A primary care provider (PCP) is a doctor or nurse who provides patients with routine medical care and coordinates more defined care with specialists. Choosing the right PCP is an important decision that requires some time and research. With that said, the following article will provide some guidance on how to choose a primary care provider that meets your needs.
Key Factors to Consider When Looking for a New PCP
When you're considering how to choose a primary care provider, some key factors to keep in mind include the following:
Confirming they are in your insurance network
Finding out if they are accepting new patients
Reading online reviews (if available) about their communication style, wait times, and personality
Considering their office’s location and whether it is convenient for you
Determining whether their fields and services fit your needs (such as internal medicine, family medicine, geriatrics, or pediatrics)
Some common PCPs include family medicine doctors, nurse practitioners, internists, and physician assistants. Each of these medical professionals can provide general care, immunizations, and annual check-ups, and they can help set up specialty care if needed.
Questions to Ask When Choosing a PCP
Below is a (non-exhaustive) list of questions you may want to think about when choosing a new PCP:
Do they seem warm and friendly?
Are they a good listener?
Do they make you feel comfortable?
Do they clearly explain conditions and treatment options in a way you understand?
How far in advance do you need to schedule a routine checkup or physical?
What are the typical wait times for appointments?
Are their patients generally seen in a timely manner?
Are evening or weekend office hours available for appointments?
Is their office conveniently located near either your home or place of work?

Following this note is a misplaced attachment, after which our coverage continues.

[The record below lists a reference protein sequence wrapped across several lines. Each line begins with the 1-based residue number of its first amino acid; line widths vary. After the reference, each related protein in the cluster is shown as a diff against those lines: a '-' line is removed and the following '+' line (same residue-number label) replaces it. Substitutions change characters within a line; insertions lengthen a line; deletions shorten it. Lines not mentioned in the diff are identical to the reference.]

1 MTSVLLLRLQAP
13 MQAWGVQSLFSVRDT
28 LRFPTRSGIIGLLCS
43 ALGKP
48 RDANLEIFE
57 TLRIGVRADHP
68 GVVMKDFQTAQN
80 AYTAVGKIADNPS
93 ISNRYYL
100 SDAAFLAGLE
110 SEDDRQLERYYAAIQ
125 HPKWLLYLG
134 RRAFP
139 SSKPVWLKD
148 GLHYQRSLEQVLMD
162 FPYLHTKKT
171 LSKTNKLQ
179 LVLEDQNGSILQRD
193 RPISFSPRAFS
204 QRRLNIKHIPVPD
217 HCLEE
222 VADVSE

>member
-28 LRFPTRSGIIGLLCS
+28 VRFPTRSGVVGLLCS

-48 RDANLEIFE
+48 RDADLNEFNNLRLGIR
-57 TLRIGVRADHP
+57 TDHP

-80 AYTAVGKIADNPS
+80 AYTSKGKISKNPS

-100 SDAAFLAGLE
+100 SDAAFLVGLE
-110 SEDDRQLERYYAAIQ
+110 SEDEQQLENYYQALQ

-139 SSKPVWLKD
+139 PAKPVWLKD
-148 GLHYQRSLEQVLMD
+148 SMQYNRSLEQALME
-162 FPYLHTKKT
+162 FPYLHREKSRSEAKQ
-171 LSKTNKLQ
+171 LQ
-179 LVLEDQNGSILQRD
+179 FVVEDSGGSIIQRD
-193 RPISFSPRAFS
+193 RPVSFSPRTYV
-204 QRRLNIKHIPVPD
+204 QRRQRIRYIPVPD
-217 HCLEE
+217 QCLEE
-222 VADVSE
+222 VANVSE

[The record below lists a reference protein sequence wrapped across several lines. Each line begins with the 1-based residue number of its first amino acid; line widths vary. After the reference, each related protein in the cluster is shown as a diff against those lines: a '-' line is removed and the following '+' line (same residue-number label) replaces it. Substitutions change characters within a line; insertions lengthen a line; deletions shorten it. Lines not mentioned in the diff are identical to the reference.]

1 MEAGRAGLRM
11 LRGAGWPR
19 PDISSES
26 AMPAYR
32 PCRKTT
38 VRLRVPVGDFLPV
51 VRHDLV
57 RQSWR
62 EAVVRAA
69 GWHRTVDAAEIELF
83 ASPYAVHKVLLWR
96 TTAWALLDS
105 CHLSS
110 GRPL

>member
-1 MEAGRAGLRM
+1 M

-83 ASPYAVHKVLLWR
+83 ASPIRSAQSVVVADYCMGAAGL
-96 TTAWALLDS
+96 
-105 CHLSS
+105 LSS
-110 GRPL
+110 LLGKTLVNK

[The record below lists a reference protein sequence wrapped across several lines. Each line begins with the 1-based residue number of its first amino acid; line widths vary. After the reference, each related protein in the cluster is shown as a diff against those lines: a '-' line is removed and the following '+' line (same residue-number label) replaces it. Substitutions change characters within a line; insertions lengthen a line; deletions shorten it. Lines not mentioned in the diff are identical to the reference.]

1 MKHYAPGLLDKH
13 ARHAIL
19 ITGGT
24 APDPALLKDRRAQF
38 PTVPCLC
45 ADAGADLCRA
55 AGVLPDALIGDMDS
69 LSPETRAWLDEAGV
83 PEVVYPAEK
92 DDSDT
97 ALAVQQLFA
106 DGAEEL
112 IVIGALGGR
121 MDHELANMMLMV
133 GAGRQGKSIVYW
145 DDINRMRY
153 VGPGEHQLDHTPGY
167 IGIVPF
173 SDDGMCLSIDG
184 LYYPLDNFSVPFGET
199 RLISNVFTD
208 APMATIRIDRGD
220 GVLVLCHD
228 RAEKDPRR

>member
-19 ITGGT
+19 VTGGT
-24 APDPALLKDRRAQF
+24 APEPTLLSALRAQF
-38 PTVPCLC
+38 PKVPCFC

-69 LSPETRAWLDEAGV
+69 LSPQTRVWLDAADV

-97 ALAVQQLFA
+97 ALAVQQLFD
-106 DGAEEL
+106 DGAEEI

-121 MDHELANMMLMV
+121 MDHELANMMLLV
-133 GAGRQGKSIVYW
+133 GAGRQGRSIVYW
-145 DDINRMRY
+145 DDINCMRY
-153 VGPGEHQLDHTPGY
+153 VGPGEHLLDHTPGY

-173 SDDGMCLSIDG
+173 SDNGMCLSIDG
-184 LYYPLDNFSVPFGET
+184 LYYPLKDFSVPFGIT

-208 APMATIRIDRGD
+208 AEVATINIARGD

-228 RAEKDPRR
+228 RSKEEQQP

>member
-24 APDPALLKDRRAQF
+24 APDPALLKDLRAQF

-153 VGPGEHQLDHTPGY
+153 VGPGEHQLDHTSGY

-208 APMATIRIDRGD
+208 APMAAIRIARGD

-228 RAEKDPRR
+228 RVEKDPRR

Is the office accessible for those with disabilities?
Do they offer telemedicine?
Which local hospitals and health systems are they affiliated with for admissions or specialist referrals?
If hospitalized, will they help coordinate care with hospital doctors?
Billing & Insurance
Is the provider in-network, and do they accept your specific insurance coverage?
Is their billing department responsive if you have issues with claims?
Asking questions about these key areas — personality, communication style, office operations, location and hours, hospital affiliations, and billing and insurance details — will help you ensure the PCP you select is the right fit.
Narrowing Down Your PCP Choice
Once you’ve researched some potential PCPs, you should narrow down your options by determining your top priorities:
If continuity of care is most important, choose an individual provider rather than a clinic with rotating doctors.
If you want a PCP who is focused on wellness and preventive care, select one who is trained in those areas or who offers nutrition coaching.
If you’re managing a chronic condition (like diabetes or a heart condition), select a PCP with proven expertise in your disease.
If you prefer alternative medicinal methods, consider a PCP who is open to integrating complementary treatments into your healthcare plan.